The trail was mostly downhill, descending from the mountains, and a creek not yet frozen ran along to the right of me. It was wide path, easily able to accompany three abreast. The trees closed in tightly, their canopy capturing the light, and underneath them dark shadows played away from the watchful eyes of the sun. I hiked until well past noon, from what I could tell it would have been perhaps around two, but as I did not have a watch or anything I could not be certain. The trail was more demanding than what I would have thought, and I felt overwhelmingly tired. Deciding to take a break, I found a fallen tree just inside the woods and sat for a moment. There was no telling how far I had yet to go just to get to the main road, or from there to the town the Door Warden spoke about. And I had grown hungry.

I opened the bag, since I had taken no measures in regards to provisions of food, in hopes that Sophia had been kind enough to pack something to sustain me. When I looked inside, however, my hopes were dashed as there was only one item in the bag. I reached in and took it out, a round object wrapped in what looked to be a lady’s scarf, not unlike the one Francine had bought for Darla. It was extremely light, nearly weightless, and I unwrapped it. The folds of cloth fell away, and there in my hands was a softly glowing ball of light, around the same size as a bowling ball, but maybe a little smaller. And there was something peaceful about the light, something peacefully sad.

I tripped over our bed and smacked right into the dresser, my elbow making violent contact with it. I screamed out, cursing, in sudden, if not exactly terrible, pain. But also for the confusion brought on by the quick change of locations. My head spun, trying to make sense of it, and I rubbed my elbow trying to concentrate. I was going to bed, just finished with brushing my teeth and getting on my pajamas, and was entering my room when…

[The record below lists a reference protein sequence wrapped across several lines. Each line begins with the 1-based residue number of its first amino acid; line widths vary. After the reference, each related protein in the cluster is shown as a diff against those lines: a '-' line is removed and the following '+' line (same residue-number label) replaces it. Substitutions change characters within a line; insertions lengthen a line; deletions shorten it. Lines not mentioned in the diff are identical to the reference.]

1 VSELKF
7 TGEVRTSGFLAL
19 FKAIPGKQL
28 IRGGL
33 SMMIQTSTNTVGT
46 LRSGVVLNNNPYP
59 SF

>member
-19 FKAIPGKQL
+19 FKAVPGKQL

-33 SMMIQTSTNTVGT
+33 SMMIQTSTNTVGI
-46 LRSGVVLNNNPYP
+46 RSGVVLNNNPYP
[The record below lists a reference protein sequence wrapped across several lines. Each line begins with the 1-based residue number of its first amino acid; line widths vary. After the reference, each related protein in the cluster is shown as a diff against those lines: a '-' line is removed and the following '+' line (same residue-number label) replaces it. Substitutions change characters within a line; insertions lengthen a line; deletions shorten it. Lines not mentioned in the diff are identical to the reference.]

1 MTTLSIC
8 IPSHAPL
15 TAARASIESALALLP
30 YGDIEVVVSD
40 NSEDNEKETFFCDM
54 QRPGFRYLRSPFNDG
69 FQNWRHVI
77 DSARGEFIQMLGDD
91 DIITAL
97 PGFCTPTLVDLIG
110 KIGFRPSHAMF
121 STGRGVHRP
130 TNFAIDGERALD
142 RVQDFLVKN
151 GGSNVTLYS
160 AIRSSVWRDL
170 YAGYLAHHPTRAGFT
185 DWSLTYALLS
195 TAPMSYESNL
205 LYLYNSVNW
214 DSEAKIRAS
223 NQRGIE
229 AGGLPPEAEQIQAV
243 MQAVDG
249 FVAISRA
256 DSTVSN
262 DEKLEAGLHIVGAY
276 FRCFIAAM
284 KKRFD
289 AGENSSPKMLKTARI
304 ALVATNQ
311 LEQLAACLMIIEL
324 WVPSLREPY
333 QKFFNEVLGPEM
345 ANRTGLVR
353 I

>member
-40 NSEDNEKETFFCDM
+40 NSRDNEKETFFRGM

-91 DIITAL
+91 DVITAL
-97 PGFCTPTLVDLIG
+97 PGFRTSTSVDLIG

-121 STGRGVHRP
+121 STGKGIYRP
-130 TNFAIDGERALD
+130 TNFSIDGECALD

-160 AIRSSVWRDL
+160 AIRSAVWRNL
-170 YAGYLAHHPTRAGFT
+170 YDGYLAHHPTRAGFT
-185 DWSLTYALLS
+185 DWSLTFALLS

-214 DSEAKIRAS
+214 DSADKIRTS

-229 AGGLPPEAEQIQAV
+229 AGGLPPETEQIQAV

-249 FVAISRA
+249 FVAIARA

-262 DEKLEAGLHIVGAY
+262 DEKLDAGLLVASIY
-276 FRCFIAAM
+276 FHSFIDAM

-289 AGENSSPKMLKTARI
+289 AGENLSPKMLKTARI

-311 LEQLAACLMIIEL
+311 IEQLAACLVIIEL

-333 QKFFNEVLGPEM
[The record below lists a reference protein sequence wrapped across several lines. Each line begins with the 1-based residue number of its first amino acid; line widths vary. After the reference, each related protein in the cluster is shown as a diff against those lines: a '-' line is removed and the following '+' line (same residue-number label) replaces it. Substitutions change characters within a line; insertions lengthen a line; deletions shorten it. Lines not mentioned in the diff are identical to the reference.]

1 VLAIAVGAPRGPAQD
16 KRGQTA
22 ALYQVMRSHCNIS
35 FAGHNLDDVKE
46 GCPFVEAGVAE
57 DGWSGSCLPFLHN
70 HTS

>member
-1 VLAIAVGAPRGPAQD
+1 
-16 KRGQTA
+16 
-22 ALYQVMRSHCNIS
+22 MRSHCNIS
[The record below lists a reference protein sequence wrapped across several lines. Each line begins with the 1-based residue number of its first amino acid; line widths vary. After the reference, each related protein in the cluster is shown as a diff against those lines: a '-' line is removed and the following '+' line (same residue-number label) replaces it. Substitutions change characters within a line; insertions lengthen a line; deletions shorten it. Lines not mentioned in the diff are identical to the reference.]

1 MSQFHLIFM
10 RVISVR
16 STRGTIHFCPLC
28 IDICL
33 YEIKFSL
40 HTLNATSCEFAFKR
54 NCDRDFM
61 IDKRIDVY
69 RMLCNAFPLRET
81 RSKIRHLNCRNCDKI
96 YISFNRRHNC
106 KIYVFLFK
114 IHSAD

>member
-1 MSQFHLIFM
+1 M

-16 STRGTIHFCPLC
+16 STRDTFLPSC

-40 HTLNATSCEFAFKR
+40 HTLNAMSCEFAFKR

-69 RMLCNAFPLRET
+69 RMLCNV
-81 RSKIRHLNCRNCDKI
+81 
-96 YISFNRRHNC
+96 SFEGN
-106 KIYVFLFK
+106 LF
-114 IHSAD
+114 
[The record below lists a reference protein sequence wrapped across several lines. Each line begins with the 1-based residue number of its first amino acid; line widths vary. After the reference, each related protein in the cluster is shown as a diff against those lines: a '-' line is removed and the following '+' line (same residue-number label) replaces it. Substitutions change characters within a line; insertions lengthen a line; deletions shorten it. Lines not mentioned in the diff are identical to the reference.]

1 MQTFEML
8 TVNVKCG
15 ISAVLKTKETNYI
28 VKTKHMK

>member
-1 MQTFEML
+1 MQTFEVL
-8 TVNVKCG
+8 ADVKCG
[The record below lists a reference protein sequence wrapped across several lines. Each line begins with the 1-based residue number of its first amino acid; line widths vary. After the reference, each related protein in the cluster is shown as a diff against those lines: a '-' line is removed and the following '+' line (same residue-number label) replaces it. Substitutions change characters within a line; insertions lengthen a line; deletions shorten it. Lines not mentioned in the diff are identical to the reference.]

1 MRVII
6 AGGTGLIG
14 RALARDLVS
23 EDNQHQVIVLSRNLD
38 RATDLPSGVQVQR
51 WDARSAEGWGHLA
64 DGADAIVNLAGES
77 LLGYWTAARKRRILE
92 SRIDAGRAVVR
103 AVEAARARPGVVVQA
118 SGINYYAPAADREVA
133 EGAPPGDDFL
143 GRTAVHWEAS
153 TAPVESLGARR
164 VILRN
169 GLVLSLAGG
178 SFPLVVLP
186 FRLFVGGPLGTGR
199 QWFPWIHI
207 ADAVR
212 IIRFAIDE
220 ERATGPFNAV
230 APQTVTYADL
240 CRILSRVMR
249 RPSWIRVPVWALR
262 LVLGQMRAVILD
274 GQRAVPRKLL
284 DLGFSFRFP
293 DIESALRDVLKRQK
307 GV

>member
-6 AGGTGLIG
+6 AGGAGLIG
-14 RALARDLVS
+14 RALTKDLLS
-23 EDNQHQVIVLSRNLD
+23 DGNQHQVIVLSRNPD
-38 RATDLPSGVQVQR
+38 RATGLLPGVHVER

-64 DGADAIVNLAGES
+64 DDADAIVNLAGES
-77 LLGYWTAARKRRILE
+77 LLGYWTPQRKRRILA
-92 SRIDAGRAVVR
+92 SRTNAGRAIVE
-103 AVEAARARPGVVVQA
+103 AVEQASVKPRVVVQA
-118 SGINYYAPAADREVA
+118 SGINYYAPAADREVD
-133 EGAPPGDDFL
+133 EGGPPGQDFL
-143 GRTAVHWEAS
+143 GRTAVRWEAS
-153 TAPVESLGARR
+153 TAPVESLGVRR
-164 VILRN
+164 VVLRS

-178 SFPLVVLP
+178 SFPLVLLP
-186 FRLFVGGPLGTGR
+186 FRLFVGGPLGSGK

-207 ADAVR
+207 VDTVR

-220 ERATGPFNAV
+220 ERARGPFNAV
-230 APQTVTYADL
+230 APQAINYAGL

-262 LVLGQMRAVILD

“Dearest,” Francine said rushing in, “are you okay? What happened?”

“Yes, yes, love, I am fine, thanks. Sorry, I…I must have had a dizzy spell and tripped over the bed. I hit my elbow on the dresser, but I am fine. I screamed more from shock than anything else.”

She helped me to stand and took me to bed, drawing the covers down. “Lie down, now. You have overextended yourself. Now go to sleep, Robin. And really, I do think you should call off tomorrow. With all you have been through, love, don’t you agree?”

“We’ll see darling. When I wake up. Could you set the alarm? Thanks. In the morning, I think, I shall feel alright, but let us see then.”

“Very well then. But please think about it.” She turned off the light as she left, and I could hear her and Emma’s voices floating softly down the hall from the living room. But I could not sleep. Not then. I lay there looking up at the ceiling thinking, and was even awake when Francine returned an hour or two later to sleep. I closed my eyes to make her think I was sleeping, and she kissed my cheek and curled into a ball with her back to me and fell to sleep in a short time. I reached over and held her, hungrily absorbing her warmth, listening to her rhythmic breathing, feeling soothed by it. Soon the heaviness of sleep crept over me, and I let go to it’s seductive charms.